The next City Council Meeting will be on Thursday Oct. 12th at 7pm in City Hall.  

Agenda Highlights:

  • Charter Review Committee Final Report
Announcements/Presentations:
  • Charter Review Committee Final Report  – The Charter Review Committee met several times and has submitted recommended modifications to the City’s Charter including:
    • elimination of duplicative, ‘unneccesary’, or sections covered by State Statute
    • removing residence requirement for City Manager
    • increasing number of allowed consecutive Council Member terms
    • allowing for term-limited Council Members to run again
    • changes to Council Member Elections – allowing for plurality instead of majority, and not counting certain votes when tallying total number of votes in election results.
  • The report can be read here.  The Council will decide which if any of the proposed changes will be placed on the March 2018 Uniform Municipal Elections ballot in ordinance(s) to appear on the November and December agendas.
Consent Agenda includes:
  • Purchase Award for Rental of Motor Vehicles (Police) – 5 year contract to rent unmarked vehicles on an as-needed basis.  $40K/year for 5 years for total contract of $200K.  Not publicly solicited.
  • Purchase Award for Management of Food and Beverage Operations at Sandhill Crane Golf Club – bid waiver since sole bid responder was not recommended by the Selection Committee. Contract value of $1 million over 5 years;  One Million Dollars (expected revenue to City over First Term). Option to renew for two additional 5-year periods.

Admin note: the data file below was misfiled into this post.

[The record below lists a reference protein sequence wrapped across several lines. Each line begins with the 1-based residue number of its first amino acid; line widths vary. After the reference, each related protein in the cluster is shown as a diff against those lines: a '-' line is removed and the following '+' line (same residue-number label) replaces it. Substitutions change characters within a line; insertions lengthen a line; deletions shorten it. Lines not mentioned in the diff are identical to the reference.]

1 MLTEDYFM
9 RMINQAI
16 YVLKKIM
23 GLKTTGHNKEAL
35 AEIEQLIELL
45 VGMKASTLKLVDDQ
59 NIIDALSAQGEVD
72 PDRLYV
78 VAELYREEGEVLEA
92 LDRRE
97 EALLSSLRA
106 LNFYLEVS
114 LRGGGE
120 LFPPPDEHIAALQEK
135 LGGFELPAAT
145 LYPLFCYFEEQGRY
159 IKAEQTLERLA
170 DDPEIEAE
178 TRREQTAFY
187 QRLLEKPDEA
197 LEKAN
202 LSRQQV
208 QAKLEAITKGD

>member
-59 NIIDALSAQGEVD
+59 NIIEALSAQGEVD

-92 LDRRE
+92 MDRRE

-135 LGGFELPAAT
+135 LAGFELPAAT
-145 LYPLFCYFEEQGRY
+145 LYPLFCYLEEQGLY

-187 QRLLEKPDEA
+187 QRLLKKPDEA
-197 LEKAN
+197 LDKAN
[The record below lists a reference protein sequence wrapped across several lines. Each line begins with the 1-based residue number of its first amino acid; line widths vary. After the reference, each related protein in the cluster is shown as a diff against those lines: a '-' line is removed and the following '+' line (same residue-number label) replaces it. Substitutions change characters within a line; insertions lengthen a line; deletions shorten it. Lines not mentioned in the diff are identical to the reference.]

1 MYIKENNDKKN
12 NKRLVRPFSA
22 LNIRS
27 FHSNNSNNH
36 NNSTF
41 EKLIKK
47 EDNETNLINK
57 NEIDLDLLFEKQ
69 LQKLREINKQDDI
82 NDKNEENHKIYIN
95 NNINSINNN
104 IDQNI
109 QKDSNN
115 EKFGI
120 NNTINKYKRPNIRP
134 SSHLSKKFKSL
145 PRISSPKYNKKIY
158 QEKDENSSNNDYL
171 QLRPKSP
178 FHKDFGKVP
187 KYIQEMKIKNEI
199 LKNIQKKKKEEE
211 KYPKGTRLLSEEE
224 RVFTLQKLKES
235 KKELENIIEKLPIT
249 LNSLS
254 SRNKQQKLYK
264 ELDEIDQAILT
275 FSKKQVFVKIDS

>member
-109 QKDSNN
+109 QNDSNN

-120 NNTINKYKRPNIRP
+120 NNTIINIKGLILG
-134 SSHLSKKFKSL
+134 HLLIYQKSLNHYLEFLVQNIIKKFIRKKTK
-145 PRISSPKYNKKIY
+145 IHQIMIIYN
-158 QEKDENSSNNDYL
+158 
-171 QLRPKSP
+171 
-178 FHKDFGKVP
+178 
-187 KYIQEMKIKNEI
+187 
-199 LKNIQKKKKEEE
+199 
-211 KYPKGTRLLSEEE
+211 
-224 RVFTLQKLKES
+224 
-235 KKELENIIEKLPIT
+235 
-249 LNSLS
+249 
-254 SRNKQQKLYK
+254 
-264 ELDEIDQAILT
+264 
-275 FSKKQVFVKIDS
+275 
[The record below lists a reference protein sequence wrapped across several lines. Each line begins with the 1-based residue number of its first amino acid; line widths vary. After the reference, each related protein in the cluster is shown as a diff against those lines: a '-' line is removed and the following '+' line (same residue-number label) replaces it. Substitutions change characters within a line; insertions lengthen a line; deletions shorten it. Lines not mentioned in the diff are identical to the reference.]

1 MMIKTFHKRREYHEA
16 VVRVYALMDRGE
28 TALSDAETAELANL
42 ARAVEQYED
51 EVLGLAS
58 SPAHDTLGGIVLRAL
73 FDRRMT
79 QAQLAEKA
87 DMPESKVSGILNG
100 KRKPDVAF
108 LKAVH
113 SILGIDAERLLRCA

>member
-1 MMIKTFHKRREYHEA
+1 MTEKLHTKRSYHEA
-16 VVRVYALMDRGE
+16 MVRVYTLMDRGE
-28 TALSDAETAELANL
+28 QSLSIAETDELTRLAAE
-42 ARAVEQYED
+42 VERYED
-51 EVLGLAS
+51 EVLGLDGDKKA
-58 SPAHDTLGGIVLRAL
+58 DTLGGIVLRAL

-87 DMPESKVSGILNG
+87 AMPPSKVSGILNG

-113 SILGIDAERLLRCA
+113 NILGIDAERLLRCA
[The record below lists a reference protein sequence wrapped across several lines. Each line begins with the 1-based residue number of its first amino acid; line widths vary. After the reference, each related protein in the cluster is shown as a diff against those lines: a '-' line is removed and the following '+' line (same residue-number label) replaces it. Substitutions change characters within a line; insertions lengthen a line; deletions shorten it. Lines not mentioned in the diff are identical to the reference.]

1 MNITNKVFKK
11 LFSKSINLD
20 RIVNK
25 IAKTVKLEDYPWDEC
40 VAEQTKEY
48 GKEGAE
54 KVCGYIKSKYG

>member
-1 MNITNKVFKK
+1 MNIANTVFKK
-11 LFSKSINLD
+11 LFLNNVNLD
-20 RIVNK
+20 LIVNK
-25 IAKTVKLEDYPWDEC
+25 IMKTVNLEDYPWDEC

• Purchase Award – Piggyback/Access contract to construct a public safety training complex for the Police and Fire Rescue Departments, value $250K.

City Manager Report  – no details listed

Public Hearings and Resolutions:
  • Ordinance 22, 2017 – 2nd Reading and Adoption of the Ban of Medical Marijuana Treatment Facilities which passed on First Reading 5:0 on September 7th
  • Ordinance 23, 2017 – 2nd Reading and Adoption of a Moratorium on Micro Wireless Facilities through December 31, 2017, which passed on First Reading 5:0 on September 7th
  • Resolution 71, 2017 – to approve a miscellaneous amendment allowing for 3 Residential Community Entry Signs for Burwick Residential Community in PGA National
  • Resolution 68, 2017 – Appointments and Re-appointments to the Art in Public Places Advisory Board (AIPP)
  • Resolution 69, 2017 – Appointments and Re-appointments to the Parks and Recreation Advisory Board
  • Resolution 70, 2017 – Appointments and Re-appointments to the Planning, Zoning and Appeals Board (PZAB)

Check the agenda to see if any additional items have been added before the meeting here.

Flush with cash for $50 Million for Capital Improvements

Save the dates!

  • Thursday August 24FDOT Workshop – Staff and their consulting teams have been invited by the City to present at this workshop to provide the most recent plans regarding upcoming Interchange Improvements at: I-95 and Central Boulevard I-95 and PGA Boulevard I-95 and Northlake Boulevard, Northlake Boulevard and Beeline Highway This workshop style meeting is designed to allow the public to engage with FDOT representatives and have their project questions answered. This was a workshop requested by Council Member Woods earlier in the spring and should be of interest to residents and anyone who travels in North County.